Archive for May, 2009

31st May 2009, Sunday

Yellow Vetch

It seems to be a very good year for the pea family and there is plenty of Sea Pea, Common Vetch, Subterranean Clover and Grass Vetchling flowering now. One of our uncommon vetches has been located close to Camber Castle by Frank Palmer. There is a large patch of Yellow Vetch within 20m of the castle walls to the north east, but don’t be fooled into thinking the flowers are yellow!

yellow-vetch

31st May 2009, Sunday

Rye Harbour Moths

Highlight in the Lime Kiln trap this morning was a super female Pale Tussock (below). This is a common species, though less than annual at Lime Kiln. The larvae feed on a wide range of trees and shrubs and used to be a pest on Hop when this was more widely grown, and an alternative name for the furry larvae is ‘Hop Dogs’. Though it looks distinctive to our eyes, the silvery colouring apparently mimics a silk mass, camouflaging it from predators

Pale Tussock female

30th May 2009, Saturday

Shrimping at Winchelsea Beach


For the second day running, the weather was perfect for this low-tide event, which attracted more than 30 people. The water in Rye Bay is often cloudy with sand and silt washed from the nearby cliffs, so it’s difficult to see the creatures that live in the shallows. Last year, Rye Harbour Nature Reserve purchased shrimp-nets in a range of sizes so that the public could fish for shrimps, crabs and small fish. These were put to good use this morning to bring in a variety of marine wildlife, which was returned to the sea after a short inspection.
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30th May 2009, Saturday

Sand Sculptures


This event in the RX Wildlife Festival emphasised the hands-on recreational opportunities of the Rye Bay coastline. Families were encouraged to build sculptures based on RX wildlife, but the real aim was to get children working with sand. Of course, the adults bring children as an alibi, so that they can do some digging.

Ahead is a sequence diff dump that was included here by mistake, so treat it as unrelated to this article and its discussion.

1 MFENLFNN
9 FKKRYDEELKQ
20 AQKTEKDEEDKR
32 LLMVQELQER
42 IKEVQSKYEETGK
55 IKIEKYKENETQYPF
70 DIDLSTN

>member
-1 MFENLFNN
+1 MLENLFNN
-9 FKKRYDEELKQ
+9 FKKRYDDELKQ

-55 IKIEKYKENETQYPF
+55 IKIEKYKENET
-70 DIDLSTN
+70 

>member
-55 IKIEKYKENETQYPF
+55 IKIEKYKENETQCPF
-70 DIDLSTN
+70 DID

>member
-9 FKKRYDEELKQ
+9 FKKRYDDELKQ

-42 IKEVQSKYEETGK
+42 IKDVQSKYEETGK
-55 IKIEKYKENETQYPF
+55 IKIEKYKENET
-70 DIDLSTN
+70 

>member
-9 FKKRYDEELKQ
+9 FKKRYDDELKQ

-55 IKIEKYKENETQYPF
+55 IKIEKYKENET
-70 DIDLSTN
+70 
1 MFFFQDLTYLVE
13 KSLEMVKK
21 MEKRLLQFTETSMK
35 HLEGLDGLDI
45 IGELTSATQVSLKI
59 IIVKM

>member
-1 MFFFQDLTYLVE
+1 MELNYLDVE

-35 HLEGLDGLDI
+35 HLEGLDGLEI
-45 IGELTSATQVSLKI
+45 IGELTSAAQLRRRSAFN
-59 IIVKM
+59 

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28th May 2009, Thursday

”A face only a mother could love”

Female Broad-bodied Chaser

28th May 2009, Thursday

Castle Water

A fine selection of dragonflies are now on the wing at Castle Water, 2 male Downy Emerald were patrolling the small pool north of the view point this morning, it was good to see the return of this species after the first sightings of adults last year (two exuviae have been found this year). Emperor, Broad-bodied Chaser, Hairy Hawker, Four-spotted Chaser, Black-tailed Skimmer, Red-eyed, Blue-tailed, Common Blue, Variable, Azure and Large Red Damselfly can also be seen. Butterflies on the wing include Painted Lady, Common Blue, Brown Argus, Small Heath, Peacock and Large White. Bird highlights today included Hobby, Marsh Harrier, Garganey, 40 House Martin and 80 Swift.

Male Downy Emerald

28th May 2009, Thursday

Brede High Wood walk

On 23 May there was a 3-hour guided walk through Brede High Wood with a good turn out as the picture shows.  The group started from the main car park and headed east through Coneyburrow and Pond Woods.  One of the aims of the day was to see some spring butterfly species and we recorded several but, sadly, the grizzled skipper no longer seems to be present in the woods. We also found a black-headed cardinal beetle, the rarer of our two British species, and disturbed a badger having a sleep outside its set at 11 in the morning – quite unusual.  We heard numerous willow warblers but, although we listened out, no nightingales which are said to be doing well in the woods this year.

RX-Festival-walk-in-BH

Patrick Roper by e-mail

27th May 2009, Wednesday

Rye Harbour Sightings

Highlights today included a pair of Garganey and eight Avocet (with chicks) on pools at the western end of Harbour Farm and a singing Corn Bunting, a pair of Yellow Wagtail and a pair of Grey Partridge on the fields next to Lime Kiln Cottage.

27th May 2009, Wednesday

CPRE Award

Wetland enhancement at Castle Water at Rye Harbour Nature Reserve has led to an award from the Campaign to Protect Rural England. Click here for more info.

27th May 2009, Wednesday

Rye Harbour Moths

Perhaps 35 individuals of 15 species in the Lime Kiln moth trap this morning, mainly Common Swift, Heart and Dart and Shuttle Shaped Dart. The highlights were White Colon, a rather local species of dry/sandy, largely coastal habitats, and a lovely Poplar Hawkmoth, one of the commonest hawk moths in Europe! One fact I learnt recently about this latter species is that while the larvae feds on a range of shrubs and trees, the adults do not feed at all during their short life!

Poplar Hawkmoth